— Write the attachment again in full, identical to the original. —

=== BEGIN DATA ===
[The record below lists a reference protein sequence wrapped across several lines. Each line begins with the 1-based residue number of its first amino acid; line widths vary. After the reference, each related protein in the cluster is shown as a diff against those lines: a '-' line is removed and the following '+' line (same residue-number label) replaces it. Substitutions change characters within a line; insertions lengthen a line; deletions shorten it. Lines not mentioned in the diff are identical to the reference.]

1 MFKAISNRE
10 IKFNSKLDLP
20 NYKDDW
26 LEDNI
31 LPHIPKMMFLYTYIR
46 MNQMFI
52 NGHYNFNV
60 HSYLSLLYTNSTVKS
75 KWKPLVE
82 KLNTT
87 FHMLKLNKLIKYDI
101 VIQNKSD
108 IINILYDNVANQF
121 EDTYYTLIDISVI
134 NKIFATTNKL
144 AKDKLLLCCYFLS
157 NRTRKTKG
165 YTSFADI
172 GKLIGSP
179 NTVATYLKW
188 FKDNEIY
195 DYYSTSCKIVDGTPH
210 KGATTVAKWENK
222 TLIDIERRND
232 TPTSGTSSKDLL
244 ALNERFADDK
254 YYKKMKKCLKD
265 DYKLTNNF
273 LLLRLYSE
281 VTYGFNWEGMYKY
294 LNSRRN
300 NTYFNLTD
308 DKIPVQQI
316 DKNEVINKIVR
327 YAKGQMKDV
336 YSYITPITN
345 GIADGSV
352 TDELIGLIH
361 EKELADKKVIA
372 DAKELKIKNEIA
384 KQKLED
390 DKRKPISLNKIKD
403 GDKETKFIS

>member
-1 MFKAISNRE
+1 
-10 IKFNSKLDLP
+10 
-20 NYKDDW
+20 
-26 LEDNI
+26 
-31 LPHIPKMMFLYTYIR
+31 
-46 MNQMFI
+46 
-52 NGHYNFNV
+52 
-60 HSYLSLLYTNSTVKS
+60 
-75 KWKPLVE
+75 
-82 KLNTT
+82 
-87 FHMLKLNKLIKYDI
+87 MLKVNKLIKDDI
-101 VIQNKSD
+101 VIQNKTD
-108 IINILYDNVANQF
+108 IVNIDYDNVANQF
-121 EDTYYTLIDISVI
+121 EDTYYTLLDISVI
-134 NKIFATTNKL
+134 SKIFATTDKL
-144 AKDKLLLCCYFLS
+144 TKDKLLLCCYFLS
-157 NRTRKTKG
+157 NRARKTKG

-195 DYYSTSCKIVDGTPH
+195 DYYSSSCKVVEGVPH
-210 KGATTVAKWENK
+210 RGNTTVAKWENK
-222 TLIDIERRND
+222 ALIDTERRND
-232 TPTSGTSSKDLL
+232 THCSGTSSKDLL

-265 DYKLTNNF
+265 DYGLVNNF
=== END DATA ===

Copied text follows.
[The record below lists a reference protein sequence wrapped across several lines. Each line begins with the 1-based residue number of its first amino acid; line widths vary. After the reference, each related protein in the cluster is shown as a diff against those lines: a '-' line is removed and the following '+' line (same residue-number label) replaces it. Substitutions change characters within a line; insertions lengthen a line; deletions shorten it. Lines not mentioned in the diff are identical to the reference.]

1 MFKAISNRE
10 IKFNSKLDLP
20 NYKDDW
26 LEDNI
31 LPHIPKMMFLYTYIR
46 MNQMFI
52 NGHYNFNV
60 HSYLSLLYTNSTVKS
75 KWKPLVE
82 KLNTT
87 FHMLKLNKLIKYDI
101 VIQNKSD
108 IINILYDNVANQF
121 EDTYYTLIDISVI
134 NKIFATTNKL
144 AKDKLLLCCYFLS
157 NRTRKTKG
165 YTSFADI
172 GKLIGSP
179 NTVATYLKW
188 FKDNEIY
195 DYYSTSCKIVDGTPH
210 KGATTVAKWENK
222 TLIDIERRND
232 TPTSGTSSKDLL
244 ALNERFADDK
254 YYKKMKKCLKD
265 DYKLTNNF
273 LLLRLYSE
281 VTYGFNWEGMYKY
294 LNSRRN
300 NTYFNLTD
308 DKIPVQQI
316 DKNEVINKIVR
327 YAKGQMKDV
336 YSYITPITN
345 GIADGSV
352 TDELIGLIH
361 EKELADKKVIA
372 DAKELKIKNEIA
384 KQKLED
390 DKRKPISLNKIKD
403 GDKETKFIS

>member
-1 MFKAISNRE
+1 
-10 IKFNSKLDLP
+10 
-20 NYKDDW
+20 
-26 LEDNI
+26 
-31 LPHIPKMMFLYTYIR
+31 
-46 MNQMFI
+46 
-52 NGHYNFNV
+52 
-60 HSYLSLLYTNSTVKS
+60 
-75 KWKPLVE
+75 
-82 KLNTT
+82 
-87 FHMLKLNKLIKYDI
+87 MLKVNKLIKDDI
-101 VIQNKSD
+101 VIQNKTD
-108 IINILYDNVANQF
+108 IVNIDYDNVANQF
-121 EDTYYTLIDISVI
+121 EDTYYTLLDISVI
-134 NKIFATTNKL
+134 SKIFATTDKL
-144 AKDKLLLCCYFLS
+144 TKDKLLLCCYFLS
-157 NRTRKTKG
+157 NRARKTKG

-195 DYYSTSCKIVDGTPH
+195 DYYSSSCKVVEGVPH
-210 KGATTVAKWENK
+210 RGNTTVAKWENK
-222 TLIDIERRND
+222 ALIDTERRND
-232 TPTSGTSSKDLL
+232 THCSGTSSKDLL

-265 DYKLTNNF
+265 DYGLVNNF